Madonna & Madness

What is typical for Long Island theater? Let’s see… revivals of familiar musicals, Norm Foster comedies, summertime Dial M for Murder-style chillers and remounts of Broadway plays after they’ve closed. What’s less familiar on LI stages? How about a gay, ex-junkie, homeless thief and prostitute performing a solo show filled with his versions of Madonna’s songs?

Yup, that would be different. And it’s actually happening Sept 23 at Guild Hall in East Hampton where J. Stephen Brantley is offering his Chicken-Fried Ciccone. It’s about cleaning up, getting straight (but gay) and moving on as a performance artist.

Brantley’s story has a Behind the Music arc. Raised in Texas, he came to New York to be an actor, fell in with a bad crowd and even badder chemicals and entered what he described as a downward spiral of “stealing, tricking, picking up discarded needles.” Leavening the ugliness, Brantley peppers his tale with hits of that period by one Madonna Louise Ciccone, whose outspokenness, fashion sense and diva-tude continue to make her a gay icon. The surprise of Chicken Fried Ciccone is that Brantley puts the material girl’s tunes into different contexts—often in country-western-twang style—and mines them for very personal meanings. He plays the songs straight, not as parodies, but does imbue them with his personal style. “I do a Johnny Cash-flavored ‘Secret,’ where I talk about my first taste of heroin,” he told Pulse. “‘Get into the Groove’ is mashed up with ‘Erotica,’ and I do ‘Vogue,’ not as a dance track, but a down-tempo anthem of personal transformation. The lyrics are more complex and meaningful than people realize.”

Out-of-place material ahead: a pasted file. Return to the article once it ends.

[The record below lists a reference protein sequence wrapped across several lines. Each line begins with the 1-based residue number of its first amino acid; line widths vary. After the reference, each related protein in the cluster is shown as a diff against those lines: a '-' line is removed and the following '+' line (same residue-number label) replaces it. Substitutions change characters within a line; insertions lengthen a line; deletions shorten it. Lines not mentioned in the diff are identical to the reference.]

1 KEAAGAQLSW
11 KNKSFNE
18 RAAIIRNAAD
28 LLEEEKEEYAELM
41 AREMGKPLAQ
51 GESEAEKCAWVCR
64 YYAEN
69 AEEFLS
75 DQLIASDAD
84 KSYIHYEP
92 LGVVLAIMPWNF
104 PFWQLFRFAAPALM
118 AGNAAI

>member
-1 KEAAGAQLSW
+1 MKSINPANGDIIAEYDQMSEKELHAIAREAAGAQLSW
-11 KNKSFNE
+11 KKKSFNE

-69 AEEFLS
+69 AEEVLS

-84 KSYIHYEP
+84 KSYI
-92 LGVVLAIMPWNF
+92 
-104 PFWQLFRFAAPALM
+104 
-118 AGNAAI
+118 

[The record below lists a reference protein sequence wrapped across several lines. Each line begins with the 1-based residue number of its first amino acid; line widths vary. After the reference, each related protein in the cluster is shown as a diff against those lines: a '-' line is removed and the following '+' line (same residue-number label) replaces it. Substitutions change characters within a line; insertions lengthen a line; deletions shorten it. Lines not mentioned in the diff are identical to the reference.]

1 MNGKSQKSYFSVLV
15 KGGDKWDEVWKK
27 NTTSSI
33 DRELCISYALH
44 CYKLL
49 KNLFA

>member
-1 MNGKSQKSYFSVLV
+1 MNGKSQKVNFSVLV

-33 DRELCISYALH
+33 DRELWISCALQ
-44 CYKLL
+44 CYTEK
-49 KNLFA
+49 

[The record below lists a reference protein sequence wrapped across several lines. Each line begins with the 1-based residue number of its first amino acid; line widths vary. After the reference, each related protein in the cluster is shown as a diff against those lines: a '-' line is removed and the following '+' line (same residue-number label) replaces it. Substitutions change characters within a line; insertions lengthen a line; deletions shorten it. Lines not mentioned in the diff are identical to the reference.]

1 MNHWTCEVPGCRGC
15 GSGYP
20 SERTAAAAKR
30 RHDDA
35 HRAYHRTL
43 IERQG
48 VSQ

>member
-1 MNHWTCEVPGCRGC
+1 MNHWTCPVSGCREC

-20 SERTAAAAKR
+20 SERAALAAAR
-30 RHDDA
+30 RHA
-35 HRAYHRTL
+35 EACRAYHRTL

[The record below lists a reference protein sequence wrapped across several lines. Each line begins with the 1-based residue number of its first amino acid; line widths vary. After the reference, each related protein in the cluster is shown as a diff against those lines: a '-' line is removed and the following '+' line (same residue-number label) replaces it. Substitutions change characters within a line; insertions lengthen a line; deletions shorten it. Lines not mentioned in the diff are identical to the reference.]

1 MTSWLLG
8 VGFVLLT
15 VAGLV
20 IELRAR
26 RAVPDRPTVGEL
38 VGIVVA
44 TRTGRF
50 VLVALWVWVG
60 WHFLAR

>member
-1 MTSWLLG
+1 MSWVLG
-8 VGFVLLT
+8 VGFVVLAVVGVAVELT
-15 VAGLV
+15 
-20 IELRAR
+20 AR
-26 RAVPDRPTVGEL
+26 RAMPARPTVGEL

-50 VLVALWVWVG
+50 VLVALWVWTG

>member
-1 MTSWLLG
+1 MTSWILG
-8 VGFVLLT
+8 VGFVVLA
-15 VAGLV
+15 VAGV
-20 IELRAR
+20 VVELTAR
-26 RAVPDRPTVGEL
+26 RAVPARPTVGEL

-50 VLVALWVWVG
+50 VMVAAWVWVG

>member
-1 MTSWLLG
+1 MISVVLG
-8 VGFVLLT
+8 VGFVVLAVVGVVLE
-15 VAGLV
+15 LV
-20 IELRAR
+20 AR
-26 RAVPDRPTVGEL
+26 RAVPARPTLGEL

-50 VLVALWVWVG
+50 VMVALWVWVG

Now clean and sober for 11 years, Brantley believes creating CFC allowed him to continue on a path of self-discovery he thought he had already completed. “When we got into rehearsal and started kicking the script around, I began to look at my life in ways I hadn’t. I was asking the kinds of questions actors ask about their characters, but this time the character was me. Going back to some of those places is intense, but ultimately cathartic.”

Reviewing the show at this year’s FRIGID New York Festival in Manhattan, NY Theater Now’s Martin Denton praised “the potency of Brantley’s storytelling. Though the style is casual, intimate—even sly in places… his depiction of the effects of dope and addiction on his body, mind and life are unforgettable.”

Brantley, who now shares a house with his partner in Southampton, is quick to express his pride in working with director David Drake, whose own autobiographical play, The Night Larry Kramer Kissed Me, was running when Brantley first moved to New York. “It became a kind of benchmark for gay solo artists. So for me, years later, to have my own piece directed by this master of the form is, as they say, better than drugs.”